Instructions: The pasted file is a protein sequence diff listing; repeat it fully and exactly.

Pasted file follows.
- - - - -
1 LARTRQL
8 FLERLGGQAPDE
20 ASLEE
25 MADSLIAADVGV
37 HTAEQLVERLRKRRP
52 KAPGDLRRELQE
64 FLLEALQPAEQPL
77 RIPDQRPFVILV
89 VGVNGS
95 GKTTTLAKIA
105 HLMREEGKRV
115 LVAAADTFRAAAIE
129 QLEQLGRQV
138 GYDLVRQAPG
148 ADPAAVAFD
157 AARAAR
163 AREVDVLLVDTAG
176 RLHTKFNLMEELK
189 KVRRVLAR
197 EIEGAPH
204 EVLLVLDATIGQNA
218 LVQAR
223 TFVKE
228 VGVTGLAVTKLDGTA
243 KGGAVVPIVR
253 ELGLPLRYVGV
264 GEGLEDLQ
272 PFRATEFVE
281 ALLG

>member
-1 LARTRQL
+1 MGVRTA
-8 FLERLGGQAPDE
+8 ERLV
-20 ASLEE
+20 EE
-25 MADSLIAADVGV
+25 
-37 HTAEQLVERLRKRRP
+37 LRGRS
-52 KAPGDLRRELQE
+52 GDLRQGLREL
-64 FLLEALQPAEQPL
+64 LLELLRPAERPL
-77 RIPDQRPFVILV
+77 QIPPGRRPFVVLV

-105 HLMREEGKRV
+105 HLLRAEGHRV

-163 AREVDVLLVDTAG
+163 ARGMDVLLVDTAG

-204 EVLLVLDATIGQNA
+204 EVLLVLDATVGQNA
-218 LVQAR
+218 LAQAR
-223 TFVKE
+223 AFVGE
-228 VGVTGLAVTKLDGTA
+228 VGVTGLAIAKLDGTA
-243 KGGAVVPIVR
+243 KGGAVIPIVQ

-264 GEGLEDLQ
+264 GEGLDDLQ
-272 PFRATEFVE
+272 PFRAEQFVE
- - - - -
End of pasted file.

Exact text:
1 LARTRQL
8 FLERLGGQAPDE
20 ASLEE
25 MADSLIAADVGV
37 HTAEQLVERLRKRRP
52 KAPGDLRRELQE
64 FLLEALQPAEQPL
77 RIPDQRPFVILV
89 VGVNGS
95 GKTTTLAKIA
105 HLMREEGKRV
115 LVAAADTFRAAAIE
129 QLEQLGRQV
138 GYDLVRQAPG
148 ADPAAVAFD
157 AARAAR
163 AREVDVLLVDTAG
176 RLHTKFNLMEELK
189 KVRRVLAR
197 EIEGAPH
204 EVLLVLDATIGQNA
218 LVQAR
223 TFVKE
228 VGVTGLAVTKLDGTA
243 KGGAVVPIVR
253 ELGLPLRYVGV
264 GEGLEDLQ
272 PFRATEFVE
281 ALLG

>member
-1 LARTRQL
+1 MGVRTA
-8 FLERLGGQAPDE
+8 ERLV
-20 ASLEE
+20 EE
-25 MADSLIAADVGV
+25 
-37 HTAEQLVERLRKRRP
+37 LRGRS
-52 KAPGDLRRELQE
+52 GDLRQGLREL
-64 FLLEALQPAEQPL
+64 LLELLRPAERPL
-77 RIPDQRPFVILV
+77 QIPPGRRPFVVLV

-105 HLMREEGKRV
+105 HLLRAEGHRV

-163 AREVDVLLVDTAG
+163 ARGMDVLLVDTAG

-204 EVLLVLDATIGQNA
+204 EVLLVLDATVGQNA
-218 LVQAR
+218 LAQAR
-223 TFVKE
+223 AFVGE
-228 VGVTGLAVTKLDGTA
+228 VGVTGLAIAKLDGTA
-243 KGGAVVPIVR
+243 KGGAVIPIVQ

-264 GEGLEDLQ
+264 GEGLDDLQ
-272 PFRATEFVE
+272 PFRAEQFVE